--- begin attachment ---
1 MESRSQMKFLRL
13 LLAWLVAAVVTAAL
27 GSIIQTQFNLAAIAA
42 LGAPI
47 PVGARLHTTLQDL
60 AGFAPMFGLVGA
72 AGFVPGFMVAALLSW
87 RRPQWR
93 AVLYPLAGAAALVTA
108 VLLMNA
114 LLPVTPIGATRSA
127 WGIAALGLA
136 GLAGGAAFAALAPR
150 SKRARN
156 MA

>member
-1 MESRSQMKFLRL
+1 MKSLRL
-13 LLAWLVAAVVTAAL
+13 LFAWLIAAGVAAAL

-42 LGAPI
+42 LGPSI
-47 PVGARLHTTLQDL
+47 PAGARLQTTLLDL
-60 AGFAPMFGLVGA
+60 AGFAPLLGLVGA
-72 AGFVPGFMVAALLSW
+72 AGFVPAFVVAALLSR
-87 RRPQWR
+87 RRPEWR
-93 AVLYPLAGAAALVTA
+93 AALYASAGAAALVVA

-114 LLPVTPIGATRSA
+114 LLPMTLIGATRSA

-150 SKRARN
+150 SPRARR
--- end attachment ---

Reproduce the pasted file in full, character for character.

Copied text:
1 MESRSQMKFLRL
13 LLAWLVAAVVTAAL
27 GSIIQTQFNLAAIAA
42 LGAPI
47 PVGARLHTTLQDL
60 AGFAPMFGLVGA
72 AGFVPGFMVAALLSW
87 RRPQWR
93 AVLYPLAGAAALVTA
108 VLLMNA
114 LLPVTPIGATRSA
127 WGIAALGLA
136 GLAGGAAFAALAPR
150 SKRARN
156 MA

>member
-1 MESRSQMKFLRL
+1 MKSLRL
-13 LLAWLVAAVVTAAL
+13 LFAWLIAAGVAAAL

-42 LGAPI
+42 LGPSI
-47 PVGARLHTTLQDL
+47 PAGARLQTTLLDL
-60 AGFAPMFGLVGA
+60 AGFAPLLGLVGA
-72 AGFVPGFMVAALLSW
+72 AGFVPAFVVAALLSR
-87 RRPQWR
+87 RRPEWR
-93 AVLYPLAGAAALVTA
+93 AALYASAGAAALVVA

-114 LLPVTPIGATRSA
+114 LLPMTLIGATRSA

-150 SKRARN
+150 SPRARR